Why You Should Be Drinking More Bone Broth

Written by Francesca Alfano

Homemade soup has a strong reputation as a healing food and there's a good reason for that. In particular, soups made with bone broth are especially healing for digestive conditions and other chronic disorders.

So, what is bone broth and why is it beneficial?

Bone broth contains the minerals of bone, cartilage and marrow in a form that is easy to assimilate and healing to our gut. The biggest benefit to the gut is due to presence of collagen and gelatin in bone broths:


Collagen is the protein found in connective tissue. It is abundant in bone, marrow, cartilage, tendons and ligaments. When cooked, collagen breaks down and produces gelatin.


Gelatin acts as an aid to digestion and has been successfully used as a treatment for digestive conditions such as Crohn's disease, constipation, IBS, hyperacidity, and colitis. Gelatin can also be beneficial for patients suffering from intestinal disorders for a few of reasons:

1. It soothes the GI tract by lining the mucous membranes of the intestines thus protecting it from ingested materials. Because of this healing property, gelatin is said to be a great way to treat leaky gut syndrome.

2. It allows the body to fully utilize complete proteins that are consumed making it essential for those who cannot have large amounts of meat in their diets.

3. Gelatin absorbs water and helps keep fluid in the digestive tract allowing food to move easily through the gut and promote and healthy bowel movements.

How To Make Bone Broth

Preparing bone broth is simple. You can use a collection of bones from organic, grass-fed, or pasture-raised animals to prepare your broth. For chicken broth use a layer or stewing hen's feet, skin, necks and back. For a beef broth, use boney bones, marrow bones, meaty bones, or knuckle bones. Place bones in a large stockpot and cover with cold filtered water. In order to extract the essential minerals from the bone, add an acid, such as apple cider vinegar, to the water. Bring pot to a boil and immediately reduce to simmer. Be sure not to boil your stock, the ideal temperature should be 185ºF. While cooking, frequently remove any impurities that rise to the top with a spoon, ladle, or mesh skimmer. Simmer your broth for 6-24 hours. Remove from heat and immerse the bottom of pot in an ice bath to prevent a sour flavor from developing. Strain the broth with a fine mesh strainer and discard solids. This stock can be refrigerated up to 3 days or stored in the freezer for later use.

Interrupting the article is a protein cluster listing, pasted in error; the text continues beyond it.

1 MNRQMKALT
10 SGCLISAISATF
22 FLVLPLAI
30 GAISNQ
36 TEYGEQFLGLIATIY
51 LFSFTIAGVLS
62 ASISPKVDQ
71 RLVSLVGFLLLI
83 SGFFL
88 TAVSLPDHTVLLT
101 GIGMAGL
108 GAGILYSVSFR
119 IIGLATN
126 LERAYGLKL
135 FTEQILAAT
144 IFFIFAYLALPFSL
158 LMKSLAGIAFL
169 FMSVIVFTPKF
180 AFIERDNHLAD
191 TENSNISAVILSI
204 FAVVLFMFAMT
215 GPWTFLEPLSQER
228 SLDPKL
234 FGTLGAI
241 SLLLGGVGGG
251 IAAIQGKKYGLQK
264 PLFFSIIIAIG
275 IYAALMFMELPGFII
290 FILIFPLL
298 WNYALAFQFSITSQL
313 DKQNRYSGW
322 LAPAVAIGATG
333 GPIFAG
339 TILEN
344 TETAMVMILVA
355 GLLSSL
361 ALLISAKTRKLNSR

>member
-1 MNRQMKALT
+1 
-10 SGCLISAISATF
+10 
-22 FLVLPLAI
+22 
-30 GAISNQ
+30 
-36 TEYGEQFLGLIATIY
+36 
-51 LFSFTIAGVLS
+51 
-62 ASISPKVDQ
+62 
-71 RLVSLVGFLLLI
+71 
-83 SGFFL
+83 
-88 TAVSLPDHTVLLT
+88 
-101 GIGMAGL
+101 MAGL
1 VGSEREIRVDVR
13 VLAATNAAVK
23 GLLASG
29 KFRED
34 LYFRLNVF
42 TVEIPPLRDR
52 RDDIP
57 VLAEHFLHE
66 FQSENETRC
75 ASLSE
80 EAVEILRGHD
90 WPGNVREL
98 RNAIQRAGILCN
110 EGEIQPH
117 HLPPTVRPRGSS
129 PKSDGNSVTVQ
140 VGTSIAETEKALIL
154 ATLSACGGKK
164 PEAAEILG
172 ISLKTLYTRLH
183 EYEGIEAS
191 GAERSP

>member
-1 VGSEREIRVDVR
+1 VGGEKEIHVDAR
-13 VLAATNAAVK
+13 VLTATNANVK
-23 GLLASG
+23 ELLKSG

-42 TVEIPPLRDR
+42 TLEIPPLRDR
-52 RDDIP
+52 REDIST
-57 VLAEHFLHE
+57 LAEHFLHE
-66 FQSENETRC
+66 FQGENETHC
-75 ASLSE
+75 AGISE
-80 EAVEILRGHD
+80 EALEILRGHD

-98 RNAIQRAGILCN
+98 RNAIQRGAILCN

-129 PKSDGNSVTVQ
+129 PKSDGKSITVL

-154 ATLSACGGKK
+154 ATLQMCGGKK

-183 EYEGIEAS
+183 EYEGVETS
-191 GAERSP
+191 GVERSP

Healing Chicken Broth


  • 4 lbs chicken necks, back, wings (or combination)
  • 4 quarts of pure water, cold
  • 3 celery ribs, coarsely chopped
  • 2 carrots, coarsely chopped
  • 1 onions, coarsely chopped with skin on
  • 1 head of garlic
  • 1 bouquet garni ( 4 sprigs thyme, 4 sprigs flat or curly parsley, 4 sprigs dill, and 1 bay leaf tied with kitchen string)
  • 2 tablespoons vinegar


1. After you thoroughly clean the chicken pieces, make sure to cut the neck and wings into several parts (cut the joints of the wings to expose the collagen of the bone).

2. Place chicken pieces and vegetables in a stock pot, cover with pure cold water and vinegar. Let stand for 30 minutes.

3. Bring to a gentle boil, skim scum that rises to the surface and reduce to heat to a gentle simmer. Cover and simmer for 6-24 hours.

4. Remove from heat and immerse the bottom of pot in an ice bath until cool.

5. Remove bones and strain broth with a fine mesh colander into wide-mouth mason jars or glass containers. When cool, the stock should gel.


Daniel, Kaayla. (June 18, 2003). "Why Broth is Beautiful: Essential Roles for Proline, Glycine and Gelatin." The Weston A. Price Foundation. Retrieved November 11, 2014.

Fallon, S. Nourishing traditions. (2001). Washington, DC: New Trends Publishing, Inc.

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